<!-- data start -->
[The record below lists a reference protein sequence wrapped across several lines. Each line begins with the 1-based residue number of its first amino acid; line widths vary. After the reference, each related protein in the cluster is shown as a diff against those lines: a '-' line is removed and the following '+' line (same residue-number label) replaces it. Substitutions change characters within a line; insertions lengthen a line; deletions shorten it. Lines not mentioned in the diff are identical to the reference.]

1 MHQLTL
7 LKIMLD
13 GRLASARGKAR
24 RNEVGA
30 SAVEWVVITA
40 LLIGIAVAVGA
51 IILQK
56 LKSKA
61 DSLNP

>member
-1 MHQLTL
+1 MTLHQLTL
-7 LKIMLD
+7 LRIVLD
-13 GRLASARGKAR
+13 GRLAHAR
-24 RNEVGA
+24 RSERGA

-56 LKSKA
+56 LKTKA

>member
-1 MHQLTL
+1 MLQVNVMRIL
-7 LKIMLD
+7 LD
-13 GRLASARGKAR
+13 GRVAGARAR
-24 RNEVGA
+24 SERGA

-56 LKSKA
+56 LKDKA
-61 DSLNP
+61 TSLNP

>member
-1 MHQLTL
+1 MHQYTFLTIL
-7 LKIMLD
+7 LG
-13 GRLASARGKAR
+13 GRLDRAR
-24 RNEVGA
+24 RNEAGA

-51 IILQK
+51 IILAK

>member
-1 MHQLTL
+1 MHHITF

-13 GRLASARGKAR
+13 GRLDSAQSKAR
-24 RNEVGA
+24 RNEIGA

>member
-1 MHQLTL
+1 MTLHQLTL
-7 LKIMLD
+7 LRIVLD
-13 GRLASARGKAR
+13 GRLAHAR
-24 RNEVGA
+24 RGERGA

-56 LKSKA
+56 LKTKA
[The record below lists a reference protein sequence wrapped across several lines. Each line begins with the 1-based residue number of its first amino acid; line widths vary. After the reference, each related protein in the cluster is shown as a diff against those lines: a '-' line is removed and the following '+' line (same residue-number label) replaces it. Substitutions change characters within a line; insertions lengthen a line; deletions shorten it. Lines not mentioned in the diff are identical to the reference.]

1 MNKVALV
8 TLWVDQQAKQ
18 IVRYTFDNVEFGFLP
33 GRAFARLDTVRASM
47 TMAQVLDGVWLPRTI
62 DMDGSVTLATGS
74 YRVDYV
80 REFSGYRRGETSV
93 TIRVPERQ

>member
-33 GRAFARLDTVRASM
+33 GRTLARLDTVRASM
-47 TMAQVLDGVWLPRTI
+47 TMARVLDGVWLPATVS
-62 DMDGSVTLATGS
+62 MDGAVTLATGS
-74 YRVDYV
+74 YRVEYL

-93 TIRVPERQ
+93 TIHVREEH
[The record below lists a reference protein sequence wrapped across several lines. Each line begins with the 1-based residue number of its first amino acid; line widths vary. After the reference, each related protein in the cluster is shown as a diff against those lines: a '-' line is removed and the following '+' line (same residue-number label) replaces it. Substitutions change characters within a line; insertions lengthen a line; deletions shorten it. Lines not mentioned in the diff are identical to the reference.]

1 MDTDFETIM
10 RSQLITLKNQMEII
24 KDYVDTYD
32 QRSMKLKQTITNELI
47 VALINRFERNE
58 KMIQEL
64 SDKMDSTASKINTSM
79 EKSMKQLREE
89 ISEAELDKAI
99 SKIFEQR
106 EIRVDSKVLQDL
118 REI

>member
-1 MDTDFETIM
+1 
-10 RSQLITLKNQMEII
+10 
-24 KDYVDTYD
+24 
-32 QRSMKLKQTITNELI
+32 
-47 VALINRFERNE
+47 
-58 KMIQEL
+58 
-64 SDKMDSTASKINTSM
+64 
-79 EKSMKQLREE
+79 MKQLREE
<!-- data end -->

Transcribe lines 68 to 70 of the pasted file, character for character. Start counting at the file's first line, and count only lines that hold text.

33 GRAFARLDTVRASM
47 TMAQVLDGVWLPRTI
62 DMDGSVTLATGS